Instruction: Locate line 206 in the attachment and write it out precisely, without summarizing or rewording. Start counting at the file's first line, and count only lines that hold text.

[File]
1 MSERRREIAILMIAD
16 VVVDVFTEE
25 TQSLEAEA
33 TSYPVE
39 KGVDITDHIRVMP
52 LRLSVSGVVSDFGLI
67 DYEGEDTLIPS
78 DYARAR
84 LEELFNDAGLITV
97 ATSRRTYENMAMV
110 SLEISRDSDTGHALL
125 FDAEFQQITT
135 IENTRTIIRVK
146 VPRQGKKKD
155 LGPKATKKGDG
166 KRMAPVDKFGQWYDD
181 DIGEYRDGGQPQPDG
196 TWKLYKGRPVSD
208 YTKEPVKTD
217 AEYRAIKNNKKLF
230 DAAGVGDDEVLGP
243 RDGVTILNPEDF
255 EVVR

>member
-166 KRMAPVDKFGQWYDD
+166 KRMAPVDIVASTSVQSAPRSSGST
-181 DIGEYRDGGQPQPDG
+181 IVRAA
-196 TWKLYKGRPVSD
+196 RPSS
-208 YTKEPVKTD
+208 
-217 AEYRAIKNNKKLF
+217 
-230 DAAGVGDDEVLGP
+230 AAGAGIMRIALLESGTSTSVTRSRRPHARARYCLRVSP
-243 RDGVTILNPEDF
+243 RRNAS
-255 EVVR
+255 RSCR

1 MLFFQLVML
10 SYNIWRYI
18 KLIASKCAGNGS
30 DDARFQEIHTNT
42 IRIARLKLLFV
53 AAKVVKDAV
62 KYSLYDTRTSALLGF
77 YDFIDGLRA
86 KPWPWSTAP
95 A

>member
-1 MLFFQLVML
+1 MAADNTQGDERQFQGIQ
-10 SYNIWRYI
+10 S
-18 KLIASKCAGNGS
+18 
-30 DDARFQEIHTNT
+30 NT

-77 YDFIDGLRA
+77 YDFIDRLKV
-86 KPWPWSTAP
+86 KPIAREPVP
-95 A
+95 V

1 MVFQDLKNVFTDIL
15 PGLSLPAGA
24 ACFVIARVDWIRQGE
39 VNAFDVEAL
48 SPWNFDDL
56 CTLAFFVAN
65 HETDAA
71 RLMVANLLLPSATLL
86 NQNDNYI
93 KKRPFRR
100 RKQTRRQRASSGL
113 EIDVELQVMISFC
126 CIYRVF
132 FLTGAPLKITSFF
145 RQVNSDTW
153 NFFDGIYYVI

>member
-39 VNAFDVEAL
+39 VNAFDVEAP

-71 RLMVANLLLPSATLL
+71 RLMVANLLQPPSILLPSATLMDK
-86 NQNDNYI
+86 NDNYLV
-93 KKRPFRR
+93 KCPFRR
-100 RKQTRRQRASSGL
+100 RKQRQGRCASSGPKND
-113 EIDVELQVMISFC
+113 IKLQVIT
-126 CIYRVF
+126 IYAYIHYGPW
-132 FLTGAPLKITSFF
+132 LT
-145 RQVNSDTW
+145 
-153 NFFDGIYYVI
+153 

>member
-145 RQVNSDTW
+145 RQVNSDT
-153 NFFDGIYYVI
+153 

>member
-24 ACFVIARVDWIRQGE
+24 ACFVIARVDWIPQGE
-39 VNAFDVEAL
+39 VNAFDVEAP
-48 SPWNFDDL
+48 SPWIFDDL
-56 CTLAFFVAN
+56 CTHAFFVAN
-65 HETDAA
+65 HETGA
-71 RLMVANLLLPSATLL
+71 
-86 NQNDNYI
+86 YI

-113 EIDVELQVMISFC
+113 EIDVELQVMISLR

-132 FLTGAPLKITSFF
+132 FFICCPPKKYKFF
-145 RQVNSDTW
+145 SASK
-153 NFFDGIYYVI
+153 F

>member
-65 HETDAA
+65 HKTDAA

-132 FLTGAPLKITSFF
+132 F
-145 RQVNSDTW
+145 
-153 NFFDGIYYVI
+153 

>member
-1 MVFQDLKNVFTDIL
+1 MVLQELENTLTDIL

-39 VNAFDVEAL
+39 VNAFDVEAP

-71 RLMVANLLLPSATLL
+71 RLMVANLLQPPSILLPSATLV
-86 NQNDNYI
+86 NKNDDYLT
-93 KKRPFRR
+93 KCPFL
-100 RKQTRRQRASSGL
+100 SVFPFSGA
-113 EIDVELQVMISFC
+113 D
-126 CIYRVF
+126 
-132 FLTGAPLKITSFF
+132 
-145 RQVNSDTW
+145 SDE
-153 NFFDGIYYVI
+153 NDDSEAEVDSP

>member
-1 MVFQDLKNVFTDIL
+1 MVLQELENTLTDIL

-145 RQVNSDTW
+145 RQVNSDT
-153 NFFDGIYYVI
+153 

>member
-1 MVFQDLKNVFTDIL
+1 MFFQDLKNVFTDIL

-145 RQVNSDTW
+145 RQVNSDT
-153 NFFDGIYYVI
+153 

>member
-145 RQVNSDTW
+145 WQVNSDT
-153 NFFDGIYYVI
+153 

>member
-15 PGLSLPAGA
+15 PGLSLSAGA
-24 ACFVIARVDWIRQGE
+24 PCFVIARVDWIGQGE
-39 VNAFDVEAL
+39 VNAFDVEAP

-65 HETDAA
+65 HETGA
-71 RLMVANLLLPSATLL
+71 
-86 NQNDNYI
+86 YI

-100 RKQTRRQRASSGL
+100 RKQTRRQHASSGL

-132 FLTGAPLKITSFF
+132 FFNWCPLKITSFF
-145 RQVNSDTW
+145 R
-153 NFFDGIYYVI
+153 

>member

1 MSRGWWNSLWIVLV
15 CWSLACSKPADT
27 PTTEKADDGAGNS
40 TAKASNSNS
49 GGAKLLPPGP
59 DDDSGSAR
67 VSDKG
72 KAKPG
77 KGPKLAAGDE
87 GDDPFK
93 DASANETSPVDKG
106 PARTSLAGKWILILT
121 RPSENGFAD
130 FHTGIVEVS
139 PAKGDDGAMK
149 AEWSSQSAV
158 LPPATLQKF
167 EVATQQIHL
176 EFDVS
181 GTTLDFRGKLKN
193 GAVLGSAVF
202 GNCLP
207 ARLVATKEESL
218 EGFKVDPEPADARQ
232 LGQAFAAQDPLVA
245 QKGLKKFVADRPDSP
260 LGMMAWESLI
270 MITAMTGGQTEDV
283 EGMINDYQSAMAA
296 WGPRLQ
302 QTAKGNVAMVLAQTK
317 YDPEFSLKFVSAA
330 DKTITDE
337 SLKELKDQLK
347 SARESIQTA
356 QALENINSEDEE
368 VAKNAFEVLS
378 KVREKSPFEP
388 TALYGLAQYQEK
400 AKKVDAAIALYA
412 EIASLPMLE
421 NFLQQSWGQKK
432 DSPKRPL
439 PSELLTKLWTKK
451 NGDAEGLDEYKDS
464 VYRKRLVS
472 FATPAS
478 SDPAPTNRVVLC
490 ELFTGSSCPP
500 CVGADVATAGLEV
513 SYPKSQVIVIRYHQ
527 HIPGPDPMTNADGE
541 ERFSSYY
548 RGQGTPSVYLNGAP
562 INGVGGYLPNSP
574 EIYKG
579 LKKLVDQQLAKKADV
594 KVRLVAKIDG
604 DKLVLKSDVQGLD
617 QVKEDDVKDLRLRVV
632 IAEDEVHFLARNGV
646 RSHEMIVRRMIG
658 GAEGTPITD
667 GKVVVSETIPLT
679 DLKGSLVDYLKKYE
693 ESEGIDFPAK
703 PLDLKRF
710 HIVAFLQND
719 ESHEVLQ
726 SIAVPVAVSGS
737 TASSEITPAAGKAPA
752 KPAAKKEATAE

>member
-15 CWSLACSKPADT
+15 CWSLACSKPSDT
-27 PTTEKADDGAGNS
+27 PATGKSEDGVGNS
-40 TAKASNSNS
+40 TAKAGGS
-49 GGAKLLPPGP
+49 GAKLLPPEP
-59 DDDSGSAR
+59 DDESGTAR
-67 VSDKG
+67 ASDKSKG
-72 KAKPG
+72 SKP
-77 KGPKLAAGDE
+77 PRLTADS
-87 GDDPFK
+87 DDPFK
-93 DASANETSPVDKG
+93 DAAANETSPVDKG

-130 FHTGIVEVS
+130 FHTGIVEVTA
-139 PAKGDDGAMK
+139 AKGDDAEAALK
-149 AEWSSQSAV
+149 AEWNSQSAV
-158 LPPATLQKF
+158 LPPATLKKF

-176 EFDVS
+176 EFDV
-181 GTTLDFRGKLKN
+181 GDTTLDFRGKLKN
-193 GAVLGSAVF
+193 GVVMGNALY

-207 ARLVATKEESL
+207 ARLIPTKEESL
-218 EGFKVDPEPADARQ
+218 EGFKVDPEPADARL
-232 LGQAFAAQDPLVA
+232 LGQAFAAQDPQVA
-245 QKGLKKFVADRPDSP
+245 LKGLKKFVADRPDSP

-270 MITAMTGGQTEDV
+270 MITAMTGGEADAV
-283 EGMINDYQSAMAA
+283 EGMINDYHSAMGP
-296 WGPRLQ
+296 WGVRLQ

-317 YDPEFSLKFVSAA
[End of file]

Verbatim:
27 PTTEKADDGAGNS